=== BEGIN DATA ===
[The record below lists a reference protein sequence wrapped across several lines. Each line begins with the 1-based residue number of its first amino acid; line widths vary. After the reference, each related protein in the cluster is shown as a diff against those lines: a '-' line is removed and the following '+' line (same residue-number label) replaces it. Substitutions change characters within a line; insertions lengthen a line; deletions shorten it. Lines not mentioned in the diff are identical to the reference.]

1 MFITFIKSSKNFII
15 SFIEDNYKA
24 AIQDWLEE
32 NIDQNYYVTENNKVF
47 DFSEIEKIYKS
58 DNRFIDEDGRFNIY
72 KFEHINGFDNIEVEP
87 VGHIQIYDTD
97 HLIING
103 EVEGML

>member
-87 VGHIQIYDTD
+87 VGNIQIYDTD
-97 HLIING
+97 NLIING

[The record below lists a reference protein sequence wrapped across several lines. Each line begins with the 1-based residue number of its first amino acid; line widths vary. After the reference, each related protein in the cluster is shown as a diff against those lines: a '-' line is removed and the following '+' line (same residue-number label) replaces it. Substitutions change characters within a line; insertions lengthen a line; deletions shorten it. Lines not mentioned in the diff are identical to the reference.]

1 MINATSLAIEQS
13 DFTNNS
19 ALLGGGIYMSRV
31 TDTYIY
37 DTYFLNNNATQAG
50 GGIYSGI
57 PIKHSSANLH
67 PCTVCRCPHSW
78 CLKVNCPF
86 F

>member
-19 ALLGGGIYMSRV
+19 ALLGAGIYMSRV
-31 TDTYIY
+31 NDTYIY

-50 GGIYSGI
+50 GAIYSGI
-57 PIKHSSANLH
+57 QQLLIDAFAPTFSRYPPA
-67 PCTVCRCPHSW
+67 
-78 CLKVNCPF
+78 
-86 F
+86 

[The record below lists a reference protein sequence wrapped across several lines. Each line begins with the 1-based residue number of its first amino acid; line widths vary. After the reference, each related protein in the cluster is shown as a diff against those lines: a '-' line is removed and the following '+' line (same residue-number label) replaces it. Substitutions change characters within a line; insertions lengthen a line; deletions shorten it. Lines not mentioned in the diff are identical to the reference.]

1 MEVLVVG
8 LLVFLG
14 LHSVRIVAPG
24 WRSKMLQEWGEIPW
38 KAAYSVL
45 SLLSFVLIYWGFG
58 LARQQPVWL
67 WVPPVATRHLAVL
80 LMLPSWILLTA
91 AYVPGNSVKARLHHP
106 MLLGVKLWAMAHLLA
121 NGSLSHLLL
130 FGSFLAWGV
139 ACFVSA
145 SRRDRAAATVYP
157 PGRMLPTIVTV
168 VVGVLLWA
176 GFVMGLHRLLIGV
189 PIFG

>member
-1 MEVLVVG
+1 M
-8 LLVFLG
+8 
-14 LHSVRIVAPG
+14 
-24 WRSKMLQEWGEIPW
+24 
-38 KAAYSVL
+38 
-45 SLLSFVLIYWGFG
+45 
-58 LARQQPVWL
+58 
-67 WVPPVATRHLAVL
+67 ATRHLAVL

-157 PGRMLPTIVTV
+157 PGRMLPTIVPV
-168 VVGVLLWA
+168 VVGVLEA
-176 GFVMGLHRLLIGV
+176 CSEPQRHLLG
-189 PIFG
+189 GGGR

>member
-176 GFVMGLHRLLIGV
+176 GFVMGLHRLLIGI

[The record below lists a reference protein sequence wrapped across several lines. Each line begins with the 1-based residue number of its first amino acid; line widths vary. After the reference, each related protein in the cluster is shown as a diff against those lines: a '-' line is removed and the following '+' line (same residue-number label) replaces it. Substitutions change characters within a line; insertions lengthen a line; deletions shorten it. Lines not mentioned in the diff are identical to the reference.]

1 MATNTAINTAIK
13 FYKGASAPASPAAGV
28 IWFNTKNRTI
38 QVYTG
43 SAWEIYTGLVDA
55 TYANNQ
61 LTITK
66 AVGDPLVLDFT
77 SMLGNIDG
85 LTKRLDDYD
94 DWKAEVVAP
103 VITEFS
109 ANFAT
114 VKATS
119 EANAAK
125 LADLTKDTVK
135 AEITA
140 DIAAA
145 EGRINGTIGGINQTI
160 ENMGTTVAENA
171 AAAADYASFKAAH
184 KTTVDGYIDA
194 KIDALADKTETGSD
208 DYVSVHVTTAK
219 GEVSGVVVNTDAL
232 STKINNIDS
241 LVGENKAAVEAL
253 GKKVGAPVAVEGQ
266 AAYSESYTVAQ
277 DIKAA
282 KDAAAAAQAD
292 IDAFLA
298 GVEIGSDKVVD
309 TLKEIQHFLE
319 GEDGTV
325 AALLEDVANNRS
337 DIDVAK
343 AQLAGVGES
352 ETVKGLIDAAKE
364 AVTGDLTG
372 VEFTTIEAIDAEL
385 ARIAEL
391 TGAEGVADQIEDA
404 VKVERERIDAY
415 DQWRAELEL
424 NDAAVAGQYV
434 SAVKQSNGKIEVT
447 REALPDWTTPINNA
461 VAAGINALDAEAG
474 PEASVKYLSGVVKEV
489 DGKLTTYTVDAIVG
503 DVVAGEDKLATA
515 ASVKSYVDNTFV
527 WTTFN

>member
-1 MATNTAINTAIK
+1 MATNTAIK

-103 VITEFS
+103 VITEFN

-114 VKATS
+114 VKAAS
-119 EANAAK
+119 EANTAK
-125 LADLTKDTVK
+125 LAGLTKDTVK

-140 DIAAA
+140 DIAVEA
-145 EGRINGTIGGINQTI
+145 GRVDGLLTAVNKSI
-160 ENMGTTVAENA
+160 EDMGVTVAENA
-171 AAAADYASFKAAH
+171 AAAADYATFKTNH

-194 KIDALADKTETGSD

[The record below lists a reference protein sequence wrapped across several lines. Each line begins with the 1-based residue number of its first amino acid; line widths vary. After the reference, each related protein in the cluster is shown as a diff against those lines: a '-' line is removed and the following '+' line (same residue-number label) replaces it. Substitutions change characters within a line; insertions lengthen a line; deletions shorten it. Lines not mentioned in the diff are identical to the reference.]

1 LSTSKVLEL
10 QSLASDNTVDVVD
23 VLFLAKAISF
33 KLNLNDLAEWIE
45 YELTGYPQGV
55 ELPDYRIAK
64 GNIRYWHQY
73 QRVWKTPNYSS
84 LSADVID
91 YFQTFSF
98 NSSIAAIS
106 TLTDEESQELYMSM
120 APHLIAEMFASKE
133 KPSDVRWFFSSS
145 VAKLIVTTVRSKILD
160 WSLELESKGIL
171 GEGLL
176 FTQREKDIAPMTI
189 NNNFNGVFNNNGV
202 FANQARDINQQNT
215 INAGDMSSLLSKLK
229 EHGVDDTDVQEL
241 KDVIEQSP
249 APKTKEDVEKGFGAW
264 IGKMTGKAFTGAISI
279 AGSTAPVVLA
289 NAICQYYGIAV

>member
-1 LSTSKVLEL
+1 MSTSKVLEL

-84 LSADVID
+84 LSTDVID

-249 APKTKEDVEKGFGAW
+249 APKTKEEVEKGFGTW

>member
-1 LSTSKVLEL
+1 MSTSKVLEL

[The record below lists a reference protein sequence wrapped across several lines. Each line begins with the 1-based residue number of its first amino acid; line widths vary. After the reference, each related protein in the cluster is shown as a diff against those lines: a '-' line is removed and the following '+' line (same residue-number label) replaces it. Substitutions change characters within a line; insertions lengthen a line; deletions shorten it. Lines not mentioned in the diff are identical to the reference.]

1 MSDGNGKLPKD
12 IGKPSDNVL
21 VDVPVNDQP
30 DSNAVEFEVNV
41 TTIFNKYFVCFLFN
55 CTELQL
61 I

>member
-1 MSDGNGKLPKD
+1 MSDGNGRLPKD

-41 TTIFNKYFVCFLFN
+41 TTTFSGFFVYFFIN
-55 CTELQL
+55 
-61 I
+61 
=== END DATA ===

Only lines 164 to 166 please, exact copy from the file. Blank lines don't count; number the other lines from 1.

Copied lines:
+171 AAAADYATFKTNH

-194 KIDALADKTETGSD

[The record below lists a reference protein sequence wrapped across several lines. Each line begins with the 1-based residue number of its first amino acid; line widths vary. After the reference, each related protein in the cluster is shown as a diff against those lines: a '-' line is removed and the following '+' line (same residue-number label) replaces it. Substitutions change characters within a line; insertions lengthen a line; deletions shorten it. Lines not mentioned in the diff are identical to the reference.]